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Written By:

Katie Robertson

Jen Williams has previously won the British fantasy award for her novels The Ninth Rain and Bitter Twins, both part of her Winnowing Flame series. Reading her thriller/horror novel The Hungry Dark, we couldn’t help feeling that she probably should have stuck with fantasy writing. While we have to admit that the preface is rather exciting and sets the scene well for a supernatural horror (by including a small reference to Greek mythology). During the eerie and suspenseful preface, this writer could not deny that I was rather optimistic about the rest of the book. However, when I turned the page onto chapter one that optimism was stolen from me.

The book’s narrative focuses on a psychic who has lived a terrifying past, filled with ghostly figures, and frightening events. For years, nothing of the kind occurs again until she finds the dead body of one of the many victims of a series of murders. From there, more and more sinister events start to happen.

If you are a fan of endless character development and a small amount of action, this is the book for you. However, If you are expecting an ominous horror novel with a few big scares, you probably want to look elsewhere.

The narrative was an endless cycle of character development, with the main character rambling on about something irrelevant to the progression of the plot. When something exciting did happen, like the discovery of a murder or a sighting of a ghost-like figure named ‘the headful ones’, the timeline would immediately switch from 2024 (when the book is set) to 2004.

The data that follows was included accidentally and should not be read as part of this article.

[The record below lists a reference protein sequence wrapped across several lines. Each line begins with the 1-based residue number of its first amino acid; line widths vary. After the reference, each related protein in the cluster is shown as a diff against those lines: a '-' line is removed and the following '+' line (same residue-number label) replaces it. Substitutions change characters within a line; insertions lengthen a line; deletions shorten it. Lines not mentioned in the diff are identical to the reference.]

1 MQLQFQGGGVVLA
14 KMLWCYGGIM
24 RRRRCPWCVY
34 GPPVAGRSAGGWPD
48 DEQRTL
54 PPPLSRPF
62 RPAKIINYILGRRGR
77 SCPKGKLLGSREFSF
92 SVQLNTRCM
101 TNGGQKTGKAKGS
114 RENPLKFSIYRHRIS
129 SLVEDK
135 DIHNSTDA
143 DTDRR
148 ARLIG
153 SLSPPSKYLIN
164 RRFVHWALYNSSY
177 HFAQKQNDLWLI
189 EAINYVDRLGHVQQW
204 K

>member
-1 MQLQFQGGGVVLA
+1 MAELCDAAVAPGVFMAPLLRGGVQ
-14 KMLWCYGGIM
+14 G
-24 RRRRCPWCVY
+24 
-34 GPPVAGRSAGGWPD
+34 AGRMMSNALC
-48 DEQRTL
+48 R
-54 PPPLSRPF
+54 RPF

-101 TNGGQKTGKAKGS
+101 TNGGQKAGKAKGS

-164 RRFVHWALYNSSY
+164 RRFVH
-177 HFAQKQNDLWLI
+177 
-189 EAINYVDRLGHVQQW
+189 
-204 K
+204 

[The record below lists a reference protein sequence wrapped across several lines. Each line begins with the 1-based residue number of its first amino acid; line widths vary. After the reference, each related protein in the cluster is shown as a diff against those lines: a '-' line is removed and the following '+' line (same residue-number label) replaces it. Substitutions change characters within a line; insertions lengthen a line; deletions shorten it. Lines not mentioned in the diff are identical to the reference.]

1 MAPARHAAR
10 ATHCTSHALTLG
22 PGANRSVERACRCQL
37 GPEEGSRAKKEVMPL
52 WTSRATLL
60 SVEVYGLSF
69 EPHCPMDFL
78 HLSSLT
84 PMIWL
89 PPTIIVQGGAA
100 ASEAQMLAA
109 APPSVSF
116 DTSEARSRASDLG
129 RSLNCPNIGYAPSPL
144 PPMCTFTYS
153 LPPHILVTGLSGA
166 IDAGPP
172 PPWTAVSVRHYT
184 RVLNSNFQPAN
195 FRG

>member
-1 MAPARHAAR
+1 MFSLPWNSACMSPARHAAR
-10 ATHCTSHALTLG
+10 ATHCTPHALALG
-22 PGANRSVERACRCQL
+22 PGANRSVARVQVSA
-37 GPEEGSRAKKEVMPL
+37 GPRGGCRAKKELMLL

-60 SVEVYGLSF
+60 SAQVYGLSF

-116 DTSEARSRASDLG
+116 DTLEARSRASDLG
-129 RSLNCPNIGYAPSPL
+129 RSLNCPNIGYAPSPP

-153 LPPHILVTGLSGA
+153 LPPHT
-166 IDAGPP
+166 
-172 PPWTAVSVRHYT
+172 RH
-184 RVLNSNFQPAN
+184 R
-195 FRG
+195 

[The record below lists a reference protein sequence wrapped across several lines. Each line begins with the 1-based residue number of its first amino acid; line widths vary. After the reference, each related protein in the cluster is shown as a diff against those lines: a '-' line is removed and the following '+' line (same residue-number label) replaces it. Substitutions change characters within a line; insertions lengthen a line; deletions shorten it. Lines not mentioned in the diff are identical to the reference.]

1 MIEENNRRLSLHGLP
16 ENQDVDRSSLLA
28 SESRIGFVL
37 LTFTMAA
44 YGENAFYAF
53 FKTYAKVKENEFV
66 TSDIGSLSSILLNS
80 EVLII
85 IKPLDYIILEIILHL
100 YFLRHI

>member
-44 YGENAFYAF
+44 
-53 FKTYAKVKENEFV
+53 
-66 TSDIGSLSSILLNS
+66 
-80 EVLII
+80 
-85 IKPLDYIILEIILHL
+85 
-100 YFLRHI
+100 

Along with a long-winded way of writing the book, Williams also uses cliched writing techniques that any creative writing students will have been taught to avoid early on. During one of the few exciting moments in the novel, she uses the overdone ‘it was all a dream’ cliche, which any avid reader will be sick of reading by now.

While personally not liking the majority of the book, it did remind us slightly of The Turn of the Screw by Henry James. In both of these novels, there are characters that you can’t help being suspicious of, and also, there is a formidable ambience.

Our final criticism of this book is the way Williams structures the suspense and excitement (important aspects of any horror), all of which are closer to the middle of the book rather than building to a climax.

On the positive side, Williams writes the action-packed parts of the book in a way that is likely going to be enjoyable for most readers. She combines the right amount of suspense, fear and jump scares. These parts gave us the motivation to continue reading the book, which we wouldn’t have otherwise had.


Katie Robertson

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